The newest faculty member in Notre Dame’s Department of Sociology originally planned to pursue a career in diplomacy. While studying in Cuba, however, Jennifer Jones came to the realization that the limitations of such a job would never satisfy her. “Diplomacy and state policy have a lot more to do with compromise than with trying to understand what’s happening on the ground,” she says.
Instead, Jones decided to pursue a career in research and teaching, with a focus on the ways in which immigration policies affect the experiences and identities of various minority groups in the United States. “I liked observing the dynamics around race in other countries and that got me interested in comparing race relations and how race works here,” she explains.
In addition to serving as an assistant professor of sociology, Jones will also join the College of Arts and Letters’ Institute of Latino Studies as a faculty fellow.
“The Institute for Latino Studies recently launched an aggressive faculty hiring program in cooperation with host departments to bring to the campus the best young academics working in Latino studies,” says José Limón, director of the institute and Julian Samora Professor of Latino Studies. Jones, he notes, is the first of these hires.
“Jennifer is an ideal bridge between sociology and the institute—and she is already attracting a great deal of attention for her cutting-edge research on contemporary race relations,” says Professor Rory McVeigh, chair of the Department of Sociology.
“We are really excited about what Jennifer brings to our department and to Notre Dame.”
Policy and Relationships
Jones, who is finishing a two-year postdoctoral fellowship at The Ohio State University, received her Ph.D. in sociology from the University of California, Berkeley, in 2011. Her dissertation focused on the experience of Mexican immigrants in North Carolina.
“I was interested to know how this population was shaping race relations there on the ground,” says Jones. “I look at relationships between blacks, whites, and Latinos, how changes in immigration policy have changed these relationships, and how Latinos understand these relationships.”
She is currently working on a number of articles on the emergence of local policy and inter-group relations. “In another project,” she adds, “I look at four different states that have instituted new immigration policies, asking why different states came up with different ways of dealing with immigration.”
Jones brings with her an already impressive list of accomplishments, including a National Science Foundation Dissertation Improvement grant and the 2012 Distinguished Contribution to Sociological Perspectives Award, which honors the best contribution to that journal during the previous two years. In 2012, the awards committee selected two articles as co-winners; the other was written by one of Jones’ new colleagues in the Department of Sociology—Assistant Professor Amy Langenkamp.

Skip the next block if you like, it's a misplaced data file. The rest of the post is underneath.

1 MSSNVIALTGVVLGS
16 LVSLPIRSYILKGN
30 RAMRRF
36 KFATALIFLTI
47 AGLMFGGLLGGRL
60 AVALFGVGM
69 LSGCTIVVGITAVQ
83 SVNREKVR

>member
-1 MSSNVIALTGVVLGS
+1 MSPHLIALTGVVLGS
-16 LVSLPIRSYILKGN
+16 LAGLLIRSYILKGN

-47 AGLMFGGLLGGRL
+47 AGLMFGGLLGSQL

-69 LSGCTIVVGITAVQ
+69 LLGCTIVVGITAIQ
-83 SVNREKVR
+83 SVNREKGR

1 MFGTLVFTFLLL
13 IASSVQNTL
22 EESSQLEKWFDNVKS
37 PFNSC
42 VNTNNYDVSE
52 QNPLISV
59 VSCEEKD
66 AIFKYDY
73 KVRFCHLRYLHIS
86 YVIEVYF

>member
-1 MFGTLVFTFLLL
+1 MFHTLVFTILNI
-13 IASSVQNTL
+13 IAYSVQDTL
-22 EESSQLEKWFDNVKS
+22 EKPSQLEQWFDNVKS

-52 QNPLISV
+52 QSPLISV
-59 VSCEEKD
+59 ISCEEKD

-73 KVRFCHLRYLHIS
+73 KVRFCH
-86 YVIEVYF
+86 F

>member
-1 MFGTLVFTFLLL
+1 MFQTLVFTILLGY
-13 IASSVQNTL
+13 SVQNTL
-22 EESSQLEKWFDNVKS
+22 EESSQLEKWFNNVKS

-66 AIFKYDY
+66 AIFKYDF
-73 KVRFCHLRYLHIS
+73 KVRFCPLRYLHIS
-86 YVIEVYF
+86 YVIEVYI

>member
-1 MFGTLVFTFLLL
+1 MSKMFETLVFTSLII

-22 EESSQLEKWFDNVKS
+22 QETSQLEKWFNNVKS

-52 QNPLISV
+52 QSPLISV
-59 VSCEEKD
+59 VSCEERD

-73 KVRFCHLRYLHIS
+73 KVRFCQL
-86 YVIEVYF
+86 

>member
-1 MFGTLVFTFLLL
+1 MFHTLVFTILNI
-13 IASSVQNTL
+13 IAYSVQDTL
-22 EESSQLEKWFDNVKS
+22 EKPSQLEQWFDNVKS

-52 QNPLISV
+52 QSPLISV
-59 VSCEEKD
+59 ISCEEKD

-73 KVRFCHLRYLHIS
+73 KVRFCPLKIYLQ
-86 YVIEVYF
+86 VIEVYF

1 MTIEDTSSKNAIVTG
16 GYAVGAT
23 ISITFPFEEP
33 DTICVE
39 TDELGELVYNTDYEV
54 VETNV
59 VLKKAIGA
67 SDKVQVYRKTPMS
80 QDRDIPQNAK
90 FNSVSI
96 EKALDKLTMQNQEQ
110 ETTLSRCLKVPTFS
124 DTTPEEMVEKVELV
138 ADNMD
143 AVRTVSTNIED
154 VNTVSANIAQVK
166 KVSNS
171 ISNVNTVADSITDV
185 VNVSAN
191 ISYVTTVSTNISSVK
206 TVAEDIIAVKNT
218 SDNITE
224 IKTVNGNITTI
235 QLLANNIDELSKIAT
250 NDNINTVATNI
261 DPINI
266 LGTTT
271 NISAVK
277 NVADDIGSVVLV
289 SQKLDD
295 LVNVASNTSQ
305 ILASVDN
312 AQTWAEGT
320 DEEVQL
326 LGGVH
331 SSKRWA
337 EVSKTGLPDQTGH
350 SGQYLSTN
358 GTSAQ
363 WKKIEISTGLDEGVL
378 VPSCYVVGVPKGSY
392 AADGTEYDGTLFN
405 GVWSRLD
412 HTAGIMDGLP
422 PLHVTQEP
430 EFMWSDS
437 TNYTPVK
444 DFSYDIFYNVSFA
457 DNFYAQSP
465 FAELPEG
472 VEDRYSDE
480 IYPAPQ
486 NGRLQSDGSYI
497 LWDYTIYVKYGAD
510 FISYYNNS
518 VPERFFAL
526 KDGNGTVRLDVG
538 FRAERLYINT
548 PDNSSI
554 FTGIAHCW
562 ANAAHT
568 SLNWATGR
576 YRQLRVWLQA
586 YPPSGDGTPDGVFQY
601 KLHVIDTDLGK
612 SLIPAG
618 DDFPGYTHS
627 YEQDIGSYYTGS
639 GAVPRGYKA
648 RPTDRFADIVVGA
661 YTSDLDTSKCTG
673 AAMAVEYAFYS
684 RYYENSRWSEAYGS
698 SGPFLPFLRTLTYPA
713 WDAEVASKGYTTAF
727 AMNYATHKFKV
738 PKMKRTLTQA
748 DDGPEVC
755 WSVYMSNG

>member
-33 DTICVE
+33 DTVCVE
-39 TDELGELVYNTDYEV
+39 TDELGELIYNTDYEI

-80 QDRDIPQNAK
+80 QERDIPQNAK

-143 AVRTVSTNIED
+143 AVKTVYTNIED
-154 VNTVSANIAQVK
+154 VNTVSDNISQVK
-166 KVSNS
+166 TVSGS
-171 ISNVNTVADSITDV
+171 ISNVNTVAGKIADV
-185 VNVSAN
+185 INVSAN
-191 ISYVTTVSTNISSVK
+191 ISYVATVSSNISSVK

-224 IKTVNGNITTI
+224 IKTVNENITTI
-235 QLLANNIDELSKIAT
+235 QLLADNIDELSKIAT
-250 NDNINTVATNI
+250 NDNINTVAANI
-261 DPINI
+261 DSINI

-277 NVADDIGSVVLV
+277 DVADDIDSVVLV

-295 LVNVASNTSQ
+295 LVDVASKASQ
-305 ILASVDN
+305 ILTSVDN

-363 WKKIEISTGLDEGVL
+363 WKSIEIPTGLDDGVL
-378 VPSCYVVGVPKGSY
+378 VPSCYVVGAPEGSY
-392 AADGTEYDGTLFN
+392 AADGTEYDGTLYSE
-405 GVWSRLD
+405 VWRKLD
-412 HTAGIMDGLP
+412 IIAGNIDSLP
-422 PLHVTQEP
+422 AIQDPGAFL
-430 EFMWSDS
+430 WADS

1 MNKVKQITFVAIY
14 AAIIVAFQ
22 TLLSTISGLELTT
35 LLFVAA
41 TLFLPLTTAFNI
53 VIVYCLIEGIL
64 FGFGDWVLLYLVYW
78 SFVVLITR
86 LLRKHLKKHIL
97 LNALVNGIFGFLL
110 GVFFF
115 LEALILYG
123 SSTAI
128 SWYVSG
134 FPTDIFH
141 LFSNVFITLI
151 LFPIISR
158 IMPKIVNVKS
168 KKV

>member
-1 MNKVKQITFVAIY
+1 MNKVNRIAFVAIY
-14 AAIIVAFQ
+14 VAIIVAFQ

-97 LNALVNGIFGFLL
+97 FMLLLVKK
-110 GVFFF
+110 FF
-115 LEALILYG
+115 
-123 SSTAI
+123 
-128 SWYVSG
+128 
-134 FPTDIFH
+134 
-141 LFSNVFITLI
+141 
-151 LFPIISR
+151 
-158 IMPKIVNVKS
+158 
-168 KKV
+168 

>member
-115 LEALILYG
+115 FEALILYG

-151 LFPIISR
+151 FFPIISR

“We at the Institute could not be more delighted to welcome Jennifer Jones,” says Limón. “She wholly exemplifies the outstanding qualities we were seeking in our recruitments. We look forward to her arrival.”
Race and Social Justice
At Notre Dame, Jones will teach courses on both race and Latino studies. “I’m excited to be bringing my projects to Notre Dame and to get in the classroom,” she says.
“I think Notre Dame is a place where students have a strong social-justice orientation, which is the perfect environment for the study of sociology. I’m eager to work with students who are passionate about this that.”
Jones says she wants to influence her students as people, not just as thinkers.
“Education is to help students become better citizens in the world,” she says. “I hope to give them a better understanding of their social environment and how it’s come to be. That’s the underlying message through all my teaching.”
A Chicago native, Jones says she is also pleased to be able to bring her work closer to home—and to work with the faculty at Notre Dame in particular.
“The sociology department has a lot of depth and breadth, and there are opportunities for me to get feedback from other scholars,” she says. “There are also many incredible institutes affiliated with the department, and opportunities to work with scholars across the disciplines.”
Faculty in the Department of Sociology and Institute for Latino Studies are eager to begin working with Jones as well.
“We have been interested in developing race and ethnicity as a primary area of teaching and research in the department,” McVeigh says.
“Jennifer’s teaching and research will play a central role in helping us to reach that goal.”
Originally published by sociology.nd.edu on April 01, 2013.at